These three pieces about Gerard are originally published at The Dark Balloon; I’ve edited and republished them here, this being the first of the three.
It’s time to talk about Gerard.
A middle-aged Parisian man with a long thin mustache and a beret sits and watches children bicycle by him. Gerard’s beret was a gift from his father. Gerard has no last name. Gerard has no father.
Gerard does not remember when he was given his powers. In Paris, time passes like molasses and Gerard does not own a calendar. Gerard’s powers are a calling.
Gerard drinks his espresso vanilla. He sips it hunched over his table outdoors, which the cafe de facto reserves for him. A sleek black umbrella protrudes from the table to cover his sleek body. It keeps the coffee, in its tiny cup which rests on its tinier saucer, out of the sun. Gerard picks up the handle with his forefinger and thumb, brings it to his lips, and tilts. He drinks coffee as we dream people should.
When Gerard sees the mugger jump to the lady, he unconsciously feels his own mustache and sprints into action. In dusk he runs across the softly lit streets of Paris; he looks not unlike a black-and-white Luigi. “Stop, sir!” he cries in beautifully enunciated French. “Stop at once.”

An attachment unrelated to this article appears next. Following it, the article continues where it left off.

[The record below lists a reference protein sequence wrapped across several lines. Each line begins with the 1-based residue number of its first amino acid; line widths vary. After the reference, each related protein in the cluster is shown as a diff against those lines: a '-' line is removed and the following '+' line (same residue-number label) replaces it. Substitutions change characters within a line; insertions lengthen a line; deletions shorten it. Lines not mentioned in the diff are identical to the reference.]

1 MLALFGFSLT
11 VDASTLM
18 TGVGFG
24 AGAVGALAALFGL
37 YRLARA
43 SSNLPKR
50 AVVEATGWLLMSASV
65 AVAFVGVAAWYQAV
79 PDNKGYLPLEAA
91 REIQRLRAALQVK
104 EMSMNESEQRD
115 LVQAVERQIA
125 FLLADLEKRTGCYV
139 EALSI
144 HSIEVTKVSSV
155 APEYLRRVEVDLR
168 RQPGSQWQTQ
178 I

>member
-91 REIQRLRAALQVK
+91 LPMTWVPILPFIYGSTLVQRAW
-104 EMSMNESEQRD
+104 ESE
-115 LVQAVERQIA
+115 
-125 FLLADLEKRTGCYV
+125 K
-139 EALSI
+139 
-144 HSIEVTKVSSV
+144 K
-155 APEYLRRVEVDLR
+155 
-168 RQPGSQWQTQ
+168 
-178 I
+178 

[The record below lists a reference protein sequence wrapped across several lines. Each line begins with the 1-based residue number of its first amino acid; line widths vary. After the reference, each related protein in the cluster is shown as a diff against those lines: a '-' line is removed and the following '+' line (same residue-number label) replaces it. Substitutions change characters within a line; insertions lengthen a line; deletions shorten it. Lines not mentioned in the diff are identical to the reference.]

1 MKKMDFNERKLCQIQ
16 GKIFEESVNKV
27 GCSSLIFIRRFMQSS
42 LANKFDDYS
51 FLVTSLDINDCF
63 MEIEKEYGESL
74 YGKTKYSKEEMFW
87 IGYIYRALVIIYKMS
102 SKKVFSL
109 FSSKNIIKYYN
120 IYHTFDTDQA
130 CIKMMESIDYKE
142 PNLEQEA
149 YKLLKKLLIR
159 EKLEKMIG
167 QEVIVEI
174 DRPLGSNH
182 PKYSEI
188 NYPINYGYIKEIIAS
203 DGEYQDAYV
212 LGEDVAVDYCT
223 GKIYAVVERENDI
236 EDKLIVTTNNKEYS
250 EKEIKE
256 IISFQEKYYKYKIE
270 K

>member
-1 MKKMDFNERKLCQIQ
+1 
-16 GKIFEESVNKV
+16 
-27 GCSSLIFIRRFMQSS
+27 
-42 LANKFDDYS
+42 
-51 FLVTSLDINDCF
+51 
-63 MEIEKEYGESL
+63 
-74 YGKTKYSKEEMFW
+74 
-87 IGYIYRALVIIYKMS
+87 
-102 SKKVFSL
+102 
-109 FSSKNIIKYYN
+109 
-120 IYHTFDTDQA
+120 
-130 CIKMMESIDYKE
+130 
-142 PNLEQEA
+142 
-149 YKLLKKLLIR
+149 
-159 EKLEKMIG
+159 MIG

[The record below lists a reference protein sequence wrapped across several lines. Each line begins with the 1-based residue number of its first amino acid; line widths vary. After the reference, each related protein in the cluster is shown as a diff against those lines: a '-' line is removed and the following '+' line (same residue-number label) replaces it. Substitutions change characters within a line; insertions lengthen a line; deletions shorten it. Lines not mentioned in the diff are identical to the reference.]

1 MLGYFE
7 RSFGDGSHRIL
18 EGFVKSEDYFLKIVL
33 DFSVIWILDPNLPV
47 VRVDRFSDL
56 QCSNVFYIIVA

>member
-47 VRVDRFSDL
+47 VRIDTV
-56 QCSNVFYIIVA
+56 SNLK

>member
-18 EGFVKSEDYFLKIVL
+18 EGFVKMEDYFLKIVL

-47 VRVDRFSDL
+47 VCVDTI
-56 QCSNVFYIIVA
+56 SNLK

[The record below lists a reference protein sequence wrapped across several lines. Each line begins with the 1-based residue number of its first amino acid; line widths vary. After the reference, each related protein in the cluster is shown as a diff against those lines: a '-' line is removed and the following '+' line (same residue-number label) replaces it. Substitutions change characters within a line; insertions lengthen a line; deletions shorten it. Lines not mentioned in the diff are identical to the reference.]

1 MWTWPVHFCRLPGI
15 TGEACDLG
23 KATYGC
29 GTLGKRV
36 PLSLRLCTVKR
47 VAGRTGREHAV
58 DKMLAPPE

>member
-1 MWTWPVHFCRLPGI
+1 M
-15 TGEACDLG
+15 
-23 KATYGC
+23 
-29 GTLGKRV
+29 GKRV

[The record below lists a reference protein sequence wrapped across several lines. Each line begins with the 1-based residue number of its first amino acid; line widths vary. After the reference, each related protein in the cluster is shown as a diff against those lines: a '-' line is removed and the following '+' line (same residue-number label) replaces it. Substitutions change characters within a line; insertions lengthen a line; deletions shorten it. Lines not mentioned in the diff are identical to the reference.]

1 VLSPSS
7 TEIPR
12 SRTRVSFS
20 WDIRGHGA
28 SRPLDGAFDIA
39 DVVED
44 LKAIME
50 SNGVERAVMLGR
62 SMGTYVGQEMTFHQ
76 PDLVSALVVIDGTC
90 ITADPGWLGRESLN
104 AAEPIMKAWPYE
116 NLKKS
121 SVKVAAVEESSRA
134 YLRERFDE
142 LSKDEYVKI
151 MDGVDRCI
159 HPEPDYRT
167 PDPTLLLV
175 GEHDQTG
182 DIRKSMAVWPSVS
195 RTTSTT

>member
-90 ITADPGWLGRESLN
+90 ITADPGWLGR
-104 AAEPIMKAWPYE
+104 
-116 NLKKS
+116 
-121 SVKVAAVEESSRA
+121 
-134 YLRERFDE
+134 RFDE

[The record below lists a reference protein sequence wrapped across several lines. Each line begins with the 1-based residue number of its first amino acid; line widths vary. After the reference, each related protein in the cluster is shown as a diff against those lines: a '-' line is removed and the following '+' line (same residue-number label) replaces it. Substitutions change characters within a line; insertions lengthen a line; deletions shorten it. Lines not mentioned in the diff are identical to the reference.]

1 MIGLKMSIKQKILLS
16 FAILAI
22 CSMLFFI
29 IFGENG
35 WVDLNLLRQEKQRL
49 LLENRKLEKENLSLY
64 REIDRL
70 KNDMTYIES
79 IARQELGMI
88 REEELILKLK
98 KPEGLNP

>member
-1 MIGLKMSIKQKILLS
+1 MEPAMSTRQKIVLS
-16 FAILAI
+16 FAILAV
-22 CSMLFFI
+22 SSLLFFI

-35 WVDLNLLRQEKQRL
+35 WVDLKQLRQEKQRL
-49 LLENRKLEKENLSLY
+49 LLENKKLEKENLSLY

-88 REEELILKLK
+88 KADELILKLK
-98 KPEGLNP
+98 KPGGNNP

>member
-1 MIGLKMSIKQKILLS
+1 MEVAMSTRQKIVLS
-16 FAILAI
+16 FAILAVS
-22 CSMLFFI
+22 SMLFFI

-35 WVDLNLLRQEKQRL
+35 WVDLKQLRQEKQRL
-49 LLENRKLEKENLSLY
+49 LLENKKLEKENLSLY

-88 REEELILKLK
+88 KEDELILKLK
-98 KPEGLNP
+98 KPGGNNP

The criminal unhands the lady and sprints away. Gerard rushes to catch her as she faints. Her eyes flutter open as his touch.
“Oh Gerard,” she says in breathless French, “it is you. It has been you all along.”
Gerard is famous among the city locals. Even he knows that now and cannot deny it.
After escorting the lady home, Gerard takes a long and scenic route back to his apartment at its urban fringes. He remembers being thirty-years old. The year he lost his wife. A beautiful woman as sleek as him, but more angular and vivacious. She wore dresses that fit just perfect.
“Help me zip this up,” she said. She had a tinkling laugh.
Gerard appeared in the room with a smile that would surprise the Parisians of today. He leaned down and gently touched her lips with his.
Gerard remembers all the times she has ever kissed him (7,381,281). Especially the last one.
“Help me up,” she said. Gerard stood up from his chair and walked to her bedside. He places, placed her hands beneath her back and lifts, lifted. He moves, moved her pillow forward. He is, was, is crying. It is, was all he can do to not feel her wrinkles, which he has, had done too many times that day. So he leaned forward.
She had full lips, which seemed bigger than his from a distance. She is missed.
If you are a small child living in Paris and you are sitting on a curb with your head in your arms, Gerard will squat to your height and talk to you in a low murmur. He will whisper, “You did the right thing.” He will stand up and walk away. His words will be almost no comfort at all, but as you turn them over in your head you will feel a little less distant, and lonely, and lost. That is all we can hope for. That is all we can be.